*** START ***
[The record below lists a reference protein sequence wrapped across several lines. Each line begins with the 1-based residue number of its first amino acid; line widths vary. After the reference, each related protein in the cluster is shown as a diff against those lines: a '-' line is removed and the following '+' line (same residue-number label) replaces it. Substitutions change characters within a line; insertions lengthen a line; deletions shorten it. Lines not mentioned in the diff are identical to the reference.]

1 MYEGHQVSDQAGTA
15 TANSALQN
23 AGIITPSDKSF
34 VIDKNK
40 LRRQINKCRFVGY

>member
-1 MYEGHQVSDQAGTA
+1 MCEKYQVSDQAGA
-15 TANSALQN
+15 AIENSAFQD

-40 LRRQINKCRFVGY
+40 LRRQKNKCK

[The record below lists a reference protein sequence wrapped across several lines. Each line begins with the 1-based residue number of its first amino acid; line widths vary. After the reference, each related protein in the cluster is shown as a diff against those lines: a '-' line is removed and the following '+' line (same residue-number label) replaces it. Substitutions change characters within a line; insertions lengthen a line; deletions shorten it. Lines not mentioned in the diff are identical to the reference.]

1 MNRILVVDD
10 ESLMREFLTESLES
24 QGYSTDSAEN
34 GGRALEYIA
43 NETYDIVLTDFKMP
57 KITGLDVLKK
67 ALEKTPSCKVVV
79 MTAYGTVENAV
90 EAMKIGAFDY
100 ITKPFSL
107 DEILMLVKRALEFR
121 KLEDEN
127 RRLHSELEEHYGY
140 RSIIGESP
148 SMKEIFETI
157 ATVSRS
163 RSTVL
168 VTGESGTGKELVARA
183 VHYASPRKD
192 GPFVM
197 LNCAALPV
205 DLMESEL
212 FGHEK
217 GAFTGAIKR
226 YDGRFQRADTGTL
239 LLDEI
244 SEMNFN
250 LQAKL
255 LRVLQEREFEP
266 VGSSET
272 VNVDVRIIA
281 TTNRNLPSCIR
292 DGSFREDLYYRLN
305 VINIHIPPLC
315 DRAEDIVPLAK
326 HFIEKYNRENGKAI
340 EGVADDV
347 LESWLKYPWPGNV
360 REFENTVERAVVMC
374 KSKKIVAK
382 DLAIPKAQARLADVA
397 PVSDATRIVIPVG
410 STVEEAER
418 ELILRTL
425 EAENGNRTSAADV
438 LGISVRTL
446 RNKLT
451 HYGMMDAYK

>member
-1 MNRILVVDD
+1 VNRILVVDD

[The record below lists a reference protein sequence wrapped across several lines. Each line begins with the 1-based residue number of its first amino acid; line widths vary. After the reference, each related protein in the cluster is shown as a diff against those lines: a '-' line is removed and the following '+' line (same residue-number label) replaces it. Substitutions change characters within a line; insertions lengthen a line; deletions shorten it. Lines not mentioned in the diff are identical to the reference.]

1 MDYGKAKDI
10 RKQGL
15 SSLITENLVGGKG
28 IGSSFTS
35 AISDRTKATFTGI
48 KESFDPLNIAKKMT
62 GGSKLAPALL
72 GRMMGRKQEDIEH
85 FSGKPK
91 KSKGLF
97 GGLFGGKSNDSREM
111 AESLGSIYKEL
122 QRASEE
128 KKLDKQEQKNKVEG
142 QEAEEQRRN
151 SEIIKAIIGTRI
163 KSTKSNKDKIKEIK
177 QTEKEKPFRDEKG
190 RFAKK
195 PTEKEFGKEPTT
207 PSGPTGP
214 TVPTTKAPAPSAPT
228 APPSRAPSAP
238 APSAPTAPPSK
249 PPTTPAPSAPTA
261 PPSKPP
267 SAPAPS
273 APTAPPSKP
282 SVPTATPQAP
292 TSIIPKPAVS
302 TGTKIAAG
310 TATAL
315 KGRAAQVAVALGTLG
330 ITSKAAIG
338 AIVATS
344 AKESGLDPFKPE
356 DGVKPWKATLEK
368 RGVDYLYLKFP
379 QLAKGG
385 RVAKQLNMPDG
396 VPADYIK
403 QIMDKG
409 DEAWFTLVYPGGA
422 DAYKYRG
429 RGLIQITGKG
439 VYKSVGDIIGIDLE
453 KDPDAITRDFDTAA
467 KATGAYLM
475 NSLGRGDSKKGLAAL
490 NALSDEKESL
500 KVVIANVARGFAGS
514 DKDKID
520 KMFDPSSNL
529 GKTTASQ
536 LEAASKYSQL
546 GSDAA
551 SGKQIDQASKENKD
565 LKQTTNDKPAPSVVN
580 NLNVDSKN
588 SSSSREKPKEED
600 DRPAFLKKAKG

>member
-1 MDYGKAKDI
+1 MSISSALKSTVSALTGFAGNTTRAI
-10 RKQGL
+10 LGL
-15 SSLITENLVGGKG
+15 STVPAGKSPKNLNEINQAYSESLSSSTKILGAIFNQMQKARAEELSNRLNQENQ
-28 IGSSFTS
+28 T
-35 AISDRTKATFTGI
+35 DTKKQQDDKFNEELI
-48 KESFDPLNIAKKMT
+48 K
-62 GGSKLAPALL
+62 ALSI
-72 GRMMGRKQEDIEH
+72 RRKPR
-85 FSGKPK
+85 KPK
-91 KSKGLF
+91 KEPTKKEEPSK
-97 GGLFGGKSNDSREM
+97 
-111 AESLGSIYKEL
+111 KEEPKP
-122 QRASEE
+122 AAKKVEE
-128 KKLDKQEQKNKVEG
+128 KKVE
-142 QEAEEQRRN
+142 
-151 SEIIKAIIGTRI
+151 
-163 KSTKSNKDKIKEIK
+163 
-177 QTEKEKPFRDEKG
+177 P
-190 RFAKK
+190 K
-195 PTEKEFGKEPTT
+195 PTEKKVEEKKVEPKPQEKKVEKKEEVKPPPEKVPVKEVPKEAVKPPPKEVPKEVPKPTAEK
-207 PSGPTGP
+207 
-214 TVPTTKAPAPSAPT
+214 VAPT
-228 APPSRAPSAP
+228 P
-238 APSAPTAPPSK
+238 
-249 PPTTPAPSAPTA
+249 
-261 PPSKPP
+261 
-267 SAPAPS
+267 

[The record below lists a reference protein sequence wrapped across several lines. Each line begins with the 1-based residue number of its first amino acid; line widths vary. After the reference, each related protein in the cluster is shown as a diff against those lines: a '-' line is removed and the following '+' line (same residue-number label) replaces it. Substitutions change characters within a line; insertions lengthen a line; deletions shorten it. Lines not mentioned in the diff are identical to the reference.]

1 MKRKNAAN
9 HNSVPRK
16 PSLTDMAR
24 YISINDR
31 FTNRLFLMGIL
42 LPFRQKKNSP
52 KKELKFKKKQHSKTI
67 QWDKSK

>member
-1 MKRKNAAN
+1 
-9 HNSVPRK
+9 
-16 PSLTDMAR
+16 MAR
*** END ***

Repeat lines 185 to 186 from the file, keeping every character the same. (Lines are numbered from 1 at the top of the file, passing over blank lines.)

9 HNSVPRK
16 PSLTDMAR